One of the largest investment areas continues to be cloud. Cloud-based services have formed the backbone of digital transformation because they offer a network for companies to access collectively, at any time, and from anywhere in the world. With more and more employees wanting to work flexibly or completely remotely, many organisations are trying to implement these solutions to gain, and retain, the best talent. But, usually, cloud-based solutions aren’t a one-size-fits-all service, especially to SMEs. Cloud-based systems work far better when they are built specifically for the organisation it is servicing. So, make sure you choose a provider that understands and meets your needs.

The ongoing impact of the skills gap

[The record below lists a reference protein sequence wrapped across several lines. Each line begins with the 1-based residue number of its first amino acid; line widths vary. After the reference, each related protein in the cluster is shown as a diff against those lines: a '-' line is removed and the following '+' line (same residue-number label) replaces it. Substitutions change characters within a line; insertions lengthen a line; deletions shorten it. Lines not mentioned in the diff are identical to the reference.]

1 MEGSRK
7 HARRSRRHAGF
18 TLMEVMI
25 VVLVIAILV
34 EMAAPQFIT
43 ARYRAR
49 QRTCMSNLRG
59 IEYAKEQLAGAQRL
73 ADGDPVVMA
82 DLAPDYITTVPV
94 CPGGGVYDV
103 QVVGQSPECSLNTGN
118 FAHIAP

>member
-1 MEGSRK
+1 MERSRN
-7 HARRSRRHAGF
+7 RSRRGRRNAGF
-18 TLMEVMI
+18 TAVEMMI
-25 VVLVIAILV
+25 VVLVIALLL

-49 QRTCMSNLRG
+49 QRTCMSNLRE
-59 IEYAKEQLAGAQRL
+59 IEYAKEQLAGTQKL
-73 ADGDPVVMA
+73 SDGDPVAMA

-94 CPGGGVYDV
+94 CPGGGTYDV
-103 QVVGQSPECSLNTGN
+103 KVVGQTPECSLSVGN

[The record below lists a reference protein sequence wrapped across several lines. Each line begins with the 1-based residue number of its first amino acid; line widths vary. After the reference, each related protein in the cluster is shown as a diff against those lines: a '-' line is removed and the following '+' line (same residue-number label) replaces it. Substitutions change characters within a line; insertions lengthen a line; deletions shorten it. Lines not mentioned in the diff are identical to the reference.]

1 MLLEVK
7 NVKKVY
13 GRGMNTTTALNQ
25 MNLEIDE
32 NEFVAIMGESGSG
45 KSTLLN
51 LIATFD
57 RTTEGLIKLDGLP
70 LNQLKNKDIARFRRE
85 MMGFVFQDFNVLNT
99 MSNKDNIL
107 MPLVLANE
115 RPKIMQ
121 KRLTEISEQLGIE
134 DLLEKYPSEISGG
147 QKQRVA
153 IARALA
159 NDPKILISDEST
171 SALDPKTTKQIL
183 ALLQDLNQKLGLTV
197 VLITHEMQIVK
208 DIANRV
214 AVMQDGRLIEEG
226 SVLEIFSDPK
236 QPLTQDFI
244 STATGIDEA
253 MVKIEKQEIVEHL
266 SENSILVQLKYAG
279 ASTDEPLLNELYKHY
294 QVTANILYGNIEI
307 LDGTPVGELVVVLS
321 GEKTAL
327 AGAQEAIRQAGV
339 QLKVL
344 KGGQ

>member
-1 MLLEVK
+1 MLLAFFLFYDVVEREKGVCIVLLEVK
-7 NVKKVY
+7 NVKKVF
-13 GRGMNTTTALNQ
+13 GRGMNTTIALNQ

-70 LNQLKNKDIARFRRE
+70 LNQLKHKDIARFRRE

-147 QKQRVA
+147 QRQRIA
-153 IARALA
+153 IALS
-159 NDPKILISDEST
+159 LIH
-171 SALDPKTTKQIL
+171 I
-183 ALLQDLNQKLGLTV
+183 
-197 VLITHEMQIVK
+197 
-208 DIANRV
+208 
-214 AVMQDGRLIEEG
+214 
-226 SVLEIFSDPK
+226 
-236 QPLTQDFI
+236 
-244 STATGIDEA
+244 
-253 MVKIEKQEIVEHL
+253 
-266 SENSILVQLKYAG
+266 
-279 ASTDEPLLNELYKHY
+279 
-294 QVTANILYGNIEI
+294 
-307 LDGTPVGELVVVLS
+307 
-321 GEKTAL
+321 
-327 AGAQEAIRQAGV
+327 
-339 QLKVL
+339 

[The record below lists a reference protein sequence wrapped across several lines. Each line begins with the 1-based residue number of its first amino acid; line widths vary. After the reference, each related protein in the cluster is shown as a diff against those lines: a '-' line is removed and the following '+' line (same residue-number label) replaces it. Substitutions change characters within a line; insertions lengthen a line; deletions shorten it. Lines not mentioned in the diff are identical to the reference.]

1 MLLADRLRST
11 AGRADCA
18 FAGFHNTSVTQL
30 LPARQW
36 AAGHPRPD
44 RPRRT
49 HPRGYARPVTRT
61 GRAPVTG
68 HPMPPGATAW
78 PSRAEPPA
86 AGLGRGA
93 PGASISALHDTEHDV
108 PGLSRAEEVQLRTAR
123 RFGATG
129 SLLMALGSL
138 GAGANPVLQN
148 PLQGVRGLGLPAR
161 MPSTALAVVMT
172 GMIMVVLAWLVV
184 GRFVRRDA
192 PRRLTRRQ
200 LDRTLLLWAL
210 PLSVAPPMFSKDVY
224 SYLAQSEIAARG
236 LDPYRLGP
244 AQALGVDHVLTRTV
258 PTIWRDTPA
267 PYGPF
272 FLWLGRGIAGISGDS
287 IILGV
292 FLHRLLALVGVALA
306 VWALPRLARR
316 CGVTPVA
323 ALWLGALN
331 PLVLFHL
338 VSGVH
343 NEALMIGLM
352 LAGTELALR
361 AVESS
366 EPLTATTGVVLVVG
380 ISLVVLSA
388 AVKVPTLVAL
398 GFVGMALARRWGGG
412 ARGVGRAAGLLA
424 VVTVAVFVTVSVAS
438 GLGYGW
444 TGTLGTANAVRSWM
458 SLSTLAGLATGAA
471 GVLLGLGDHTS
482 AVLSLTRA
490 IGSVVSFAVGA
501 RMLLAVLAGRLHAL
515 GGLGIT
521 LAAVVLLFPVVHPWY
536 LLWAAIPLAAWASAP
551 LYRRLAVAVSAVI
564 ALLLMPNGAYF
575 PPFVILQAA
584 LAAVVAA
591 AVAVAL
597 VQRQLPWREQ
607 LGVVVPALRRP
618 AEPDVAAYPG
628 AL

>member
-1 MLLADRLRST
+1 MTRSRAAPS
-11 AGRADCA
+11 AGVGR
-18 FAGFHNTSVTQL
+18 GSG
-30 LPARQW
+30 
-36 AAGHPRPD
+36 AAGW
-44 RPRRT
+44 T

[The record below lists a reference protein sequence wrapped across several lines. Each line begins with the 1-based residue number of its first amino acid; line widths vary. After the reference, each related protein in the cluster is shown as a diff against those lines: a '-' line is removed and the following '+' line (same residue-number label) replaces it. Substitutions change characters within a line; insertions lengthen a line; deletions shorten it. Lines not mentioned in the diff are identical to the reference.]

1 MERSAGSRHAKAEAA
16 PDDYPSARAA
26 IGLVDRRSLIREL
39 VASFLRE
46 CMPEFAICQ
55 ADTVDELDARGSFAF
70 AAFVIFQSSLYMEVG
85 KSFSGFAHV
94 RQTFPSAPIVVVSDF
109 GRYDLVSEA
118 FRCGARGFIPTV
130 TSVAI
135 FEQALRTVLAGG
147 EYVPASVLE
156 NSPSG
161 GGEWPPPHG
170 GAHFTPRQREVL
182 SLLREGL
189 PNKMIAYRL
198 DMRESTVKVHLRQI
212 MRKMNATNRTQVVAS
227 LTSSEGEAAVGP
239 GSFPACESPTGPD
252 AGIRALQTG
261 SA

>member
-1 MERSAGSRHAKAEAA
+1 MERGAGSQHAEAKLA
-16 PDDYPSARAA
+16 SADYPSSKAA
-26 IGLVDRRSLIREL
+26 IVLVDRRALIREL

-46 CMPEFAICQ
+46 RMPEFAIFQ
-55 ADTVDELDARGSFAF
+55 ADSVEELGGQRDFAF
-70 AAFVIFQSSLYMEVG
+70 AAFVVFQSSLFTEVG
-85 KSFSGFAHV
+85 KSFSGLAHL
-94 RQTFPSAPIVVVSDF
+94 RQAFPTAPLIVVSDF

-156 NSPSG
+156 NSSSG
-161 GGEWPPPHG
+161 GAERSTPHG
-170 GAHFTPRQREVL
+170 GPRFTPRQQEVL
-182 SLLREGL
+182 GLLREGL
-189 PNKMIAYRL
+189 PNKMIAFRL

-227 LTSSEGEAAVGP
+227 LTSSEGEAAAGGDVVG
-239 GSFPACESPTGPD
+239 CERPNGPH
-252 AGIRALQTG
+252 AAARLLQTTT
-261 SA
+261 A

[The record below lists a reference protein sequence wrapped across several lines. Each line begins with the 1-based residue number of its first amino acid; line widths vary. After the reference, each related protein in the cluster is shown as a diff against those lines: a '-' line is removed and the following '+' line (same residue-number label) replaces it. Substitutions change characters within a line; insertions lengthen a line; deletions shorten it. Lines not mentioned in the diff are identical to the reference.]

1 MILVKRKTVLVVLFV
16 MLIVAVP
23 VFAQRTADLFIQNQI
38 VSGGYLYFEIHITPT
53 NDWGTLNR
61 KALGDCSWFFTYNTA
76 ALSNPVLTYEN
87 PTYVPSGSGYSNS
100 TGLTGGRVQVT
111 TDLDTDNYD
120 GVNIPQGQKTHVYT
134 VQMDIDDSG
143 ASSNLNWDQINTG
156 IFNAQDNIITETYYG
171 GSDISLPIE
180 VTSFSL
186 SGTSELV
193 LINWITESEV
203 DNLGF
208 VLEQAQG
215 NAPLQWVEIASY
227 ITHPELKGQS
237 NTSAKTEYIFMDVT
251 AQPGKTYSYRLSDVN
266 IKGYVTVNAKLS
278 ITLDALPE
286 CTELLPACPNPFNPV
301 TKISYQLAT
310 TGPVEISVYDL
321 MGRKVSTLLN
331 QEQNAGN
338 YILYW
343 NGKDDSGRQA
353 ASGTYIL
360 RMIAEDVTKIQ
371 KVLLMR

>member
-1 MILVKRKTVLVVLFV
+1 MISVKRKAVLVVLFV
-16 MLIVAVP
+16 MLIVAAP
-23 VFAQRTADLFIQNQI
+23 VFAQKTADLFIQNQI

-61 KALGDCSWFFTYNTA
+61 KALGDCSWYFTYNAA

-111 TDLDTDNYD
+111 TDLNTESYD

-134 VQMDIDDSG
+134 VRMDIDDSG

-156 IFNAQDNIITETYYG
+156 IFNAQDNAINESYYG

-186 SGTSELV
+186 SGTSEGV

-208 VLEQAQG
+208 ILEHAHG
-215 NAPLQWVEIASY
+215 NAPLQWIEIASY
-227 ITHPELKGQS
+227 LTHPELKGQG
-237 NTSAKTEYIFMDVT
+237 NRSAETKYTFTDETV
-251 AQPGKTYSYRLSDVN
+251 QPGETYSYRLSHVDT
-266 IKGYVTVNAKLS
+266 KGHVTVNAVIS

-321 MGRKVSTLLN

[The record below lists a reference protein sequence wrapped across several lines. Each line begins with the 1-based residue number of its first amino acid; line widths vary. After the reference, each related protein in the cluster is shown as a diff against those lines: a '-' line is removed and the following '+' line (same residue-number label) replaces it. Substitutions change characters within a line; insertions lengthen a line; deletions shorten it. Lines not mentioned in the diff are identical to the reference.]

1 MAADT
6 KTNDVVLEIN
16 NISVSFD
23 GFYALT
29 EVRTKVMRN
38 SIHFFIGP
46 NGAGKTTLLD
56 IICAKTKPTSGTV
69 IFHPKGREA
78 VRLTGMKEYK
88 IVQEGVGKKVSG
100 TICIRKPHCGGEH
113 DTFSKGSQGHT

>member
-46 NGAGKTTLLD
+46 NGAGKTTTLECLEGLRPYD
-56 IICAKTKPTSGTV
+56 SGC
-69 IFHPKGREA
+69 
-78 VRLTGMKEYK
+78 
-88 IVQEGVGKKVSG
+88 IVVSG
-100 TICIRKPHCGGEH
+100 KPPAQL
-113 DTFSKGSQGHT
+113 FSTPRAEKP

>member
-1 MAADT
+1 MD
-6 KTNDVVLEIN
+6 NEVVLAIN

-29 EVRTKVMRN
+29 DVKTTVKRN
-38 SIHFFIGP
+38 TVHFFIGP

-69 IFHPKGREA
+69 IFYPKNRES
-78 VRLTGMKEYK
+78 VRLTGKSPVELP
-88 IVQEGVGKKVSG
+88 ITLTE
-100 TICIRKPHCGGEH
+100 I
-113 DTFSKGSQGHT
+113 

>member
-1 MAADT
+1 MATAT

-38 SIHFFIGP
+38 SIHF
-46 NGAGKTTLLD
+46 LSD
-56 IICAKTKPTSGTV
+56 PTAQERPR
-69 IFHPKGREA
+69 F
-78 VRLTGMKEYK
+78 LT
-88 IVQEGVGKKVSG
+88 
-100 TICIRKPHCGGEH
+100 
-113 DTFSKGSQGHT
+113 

With the implementation of any new technology, there needs to be a skilled operative in the background making sure it’s working correctly. For instance, if a new cloud server goes down, your whole operation goes down with it. So, you need to make sure you have the right team around you to get any breakdowns fixed as soon as possible to keep business ticking over. But this isn’t as simple as it sounds. The industry is growing significantly and there is a considerable skills gap, with 90 per cent of organisations reporting a lack of skills in multiple cloud disciplines. So, while the jobs are out there, businesses are struggling to recruit for them.